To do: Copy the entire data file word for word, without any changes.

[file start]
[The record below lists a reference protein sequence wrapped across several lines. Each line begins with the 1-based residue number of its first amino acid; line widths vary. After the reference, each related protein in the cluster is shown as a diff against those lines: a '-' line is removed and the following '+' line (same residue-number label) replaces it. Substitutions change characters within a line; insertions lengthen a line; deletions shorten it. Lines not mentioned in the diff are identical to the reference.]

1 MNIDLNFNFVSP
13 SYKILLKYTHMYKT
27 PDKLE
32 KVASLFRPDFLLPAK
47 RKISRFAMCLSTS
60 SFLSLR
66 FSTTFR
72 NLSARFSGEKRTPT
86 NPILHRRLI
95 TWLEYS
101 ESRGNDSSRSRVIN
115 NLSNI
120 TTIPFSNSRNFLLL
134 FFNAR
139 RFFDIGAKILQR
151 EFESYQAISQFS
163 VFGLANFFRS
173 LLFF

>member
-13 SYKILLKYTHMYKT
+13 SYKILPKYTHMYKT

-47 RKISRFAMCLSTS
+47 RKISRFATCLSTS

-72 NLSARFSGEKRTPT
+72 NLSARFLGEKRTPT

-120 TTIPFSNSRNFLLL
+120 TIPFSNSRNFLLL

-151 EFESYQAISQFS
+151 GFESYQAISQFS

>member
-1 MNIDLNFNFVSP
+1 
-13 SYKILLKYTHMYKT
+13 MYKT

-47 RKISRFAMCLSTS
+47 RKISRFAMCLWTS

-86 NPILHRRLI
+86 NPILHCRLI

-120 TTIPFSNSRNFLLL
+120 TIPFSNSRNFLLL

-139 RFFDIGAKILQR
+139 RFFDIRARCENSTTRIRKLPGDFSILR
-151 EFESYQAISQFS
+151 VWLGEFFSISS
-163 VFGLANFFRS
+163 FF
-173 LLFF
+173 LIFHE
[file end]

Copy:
[The record below lists a reference protein sequence wrapped across several lines. Each line begins with the 1-based residue number of its first amino acid; line widths vary. After the reference, each related protein in the cluster is shown as a diff against those lines: a '-' line is removed and the following '+' line (same residue-number label) replaces it. Substitutions change characters within a line; insertions lengthen a line; deletions shorten it. Lines not mentioned in the diff are identical to the reference.]

1 MNIDLNFNFVSP
13 SYKILLKYTHMYKT
27 PDKLE
32 KVASLFRPDFLLPAK
47 RKISRFAMCLSTS
60 SFLSLR
66 FSTTFR
72 NLSARFSGEKRTPT
86 NPILHRRLI
95 TWLEYS
101 ESRGNDSSRSRVIN
115 NLSNI
120 TTIPFSNSRNFLLL
134 FFNAR
139 RFFDIGAKILQR
151 EFESYQAISQFS
163 VFGLANFFRS
173 LLFF

>member
-13 SYKILLKYTHMYKT
+13 SYKILPKYTHMYKT

-47 RKISRFAMCLSTS
+47 RKISRFATCLSTS

-72 NLSARFSGEKRTPT
+72 NLSARFLGEKRTPT

-120 TTIPFSNSRNFLLL
+120 TIPFSNSRNFLLL

-151 EFESYQAISQFS
+151 GFESYQAISQFS

>member
-1 MNIDLNFNFVSP
+1 
-13 SYKILLKYTHMYKT
+13 MYKT

-47 RKISRFAMCLSTS
+47 RKISRFAMCLWTS

-86 NPILHRRLI
+86 NPILHCRLI

-120 TTIPFSNSRNFLLL
+120 TIPFSNSRNFLLL

-139 RFFDIGAKILQR
+139 RFFDIRARCENSTTRIRKLPGDFSILR
-151 EFESYQAISQFS
+151 VWLGEFFSISS
-163 VFGLANFFRS
+163 FF
-173 LLFF
+173 LIFHE